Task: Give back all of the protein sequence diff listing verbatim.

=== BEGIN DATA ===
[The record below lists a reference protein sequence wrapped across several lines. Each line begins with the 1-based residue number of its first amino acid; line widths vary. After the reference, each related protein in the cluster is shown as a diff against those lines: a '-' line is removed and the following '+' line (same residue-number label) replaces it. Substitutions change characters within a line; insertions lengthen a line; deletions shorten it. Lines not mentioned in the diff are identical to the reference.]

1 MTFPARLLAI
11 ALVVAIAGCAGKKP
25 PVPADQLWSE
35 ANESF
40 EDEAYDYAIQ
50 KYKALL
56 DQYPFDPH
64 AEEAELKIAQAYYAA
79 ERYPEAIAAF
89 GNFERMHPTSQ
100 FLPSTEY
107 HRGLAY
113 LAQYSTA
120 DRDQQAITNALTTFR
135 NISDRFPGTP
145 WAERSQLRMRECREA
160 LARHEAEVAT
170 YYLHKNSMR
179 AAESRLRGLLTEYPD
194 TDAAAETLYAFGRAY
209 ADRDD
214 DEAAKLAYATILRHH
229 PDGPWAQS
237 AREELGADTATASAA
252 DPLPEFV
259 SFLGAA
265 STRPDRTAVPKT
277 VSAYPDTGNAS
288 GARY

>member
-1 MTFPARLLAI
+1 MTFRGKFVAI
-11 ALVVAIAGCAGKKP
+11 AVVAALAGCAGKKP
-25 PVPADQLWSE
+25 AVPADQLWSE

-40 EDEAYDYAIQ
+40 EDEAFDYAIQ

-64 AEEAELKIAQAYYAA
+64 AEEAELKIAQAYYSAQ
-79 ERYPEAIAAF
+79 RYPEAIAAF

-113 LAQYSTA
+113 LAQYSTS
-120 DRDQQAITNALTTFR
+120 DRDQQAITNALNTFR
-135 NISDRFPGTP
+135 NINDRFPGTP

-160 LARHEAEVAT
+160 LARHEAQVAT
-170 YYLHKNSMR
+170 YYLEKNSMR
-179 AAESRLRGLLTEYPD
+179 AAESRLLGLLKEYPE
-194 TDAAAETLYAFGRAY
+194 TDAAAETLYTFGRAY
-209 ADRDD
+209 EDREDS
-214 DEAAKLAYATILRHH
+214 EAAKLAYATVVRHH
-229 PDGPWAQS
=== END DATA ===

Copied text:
[The record below lists a reference protein sequence wrapped across several lines. Each line begins with the 1-based residue number of its first amino acid; line widths vary. After the reference, each related protein in the cluster is shown as a diff against those lines: a '-' line is removed and the following '+' line (same residue-number label) replaces it. Substitutions change characters within a line; insertions lengthen a line; deletions shorten it. Lines not mentioned in the diff are identical to the reference.]

1 MTFPARLLAI
11 ALVVAIAGCAGKKP
25 PVPADQLWSE
35 ANESF
40 EDEAYDYAIQ
50 KYKALL
56 DQYPFDPH
64 AEEAELKIAQAYYAA
79 ERYPEAIAAF
89 GNFERMHPTSQ
100 FLPSTEY
107 HRGLAY
113 LAQYSTA
120 DRDQQAITNALTTFR
135 NISDRFPGTP
145 WAERSQLRMRECREA
160 LARHEAEVAT
170 YYLHKNSMR
179 AAESRLRGLLTEYPD
194 TDAAAETLYAFGRAY
209 ADRDD
214 DEAAKLAYATILRHH
229 PDGPWAQS
237 AREELGADTATASAA
252 DPLPEFV
259 SFLGAA
265 STRPDRTAVPKT
277 VSAYPDTGNAS
288 GARY

>member
-1 MTFPARLLAI
+1 MTFRGKFVAI
-11 ALVVAIAGCAGKKP
+11 AVVAALAGCAGKKP
-25 PVPADQLWSE
+25 AVPADQLWSE

-40 EDEAYDYAIQ
+40 EDEAFDYAIQ

-64 AEEAELKIAQAYYAA
+64 AEEAELKIAQAYYSAQ
-79 ERYPEAIAAF
+79 RYPEAIAAF

-113 LAQYSTA
+113 LAQYSTS
-120 DRDQQAITNALTTFR
+120 DRDQQAITNALNTFR
-135 NISDRFPGTP
+135 NINDRFPGTP

-160 LARHEAEVAT
+160 LARHEAQVAT
-170 YYLHKNSMR
+170 YYLEKNSMR
-179 AAESRLRGLLTEYPD
+179 AAESRLLGLLKEYPE
-194 TDAAAETLYAFGRAY
+194 TDAAAETLYTFGRAY
-209 ADRDD
+209 EDREDS
-214 DEAAKLAYATILRHH
+214 EAAKLAYATVVRHH
-229 PDGPWAQS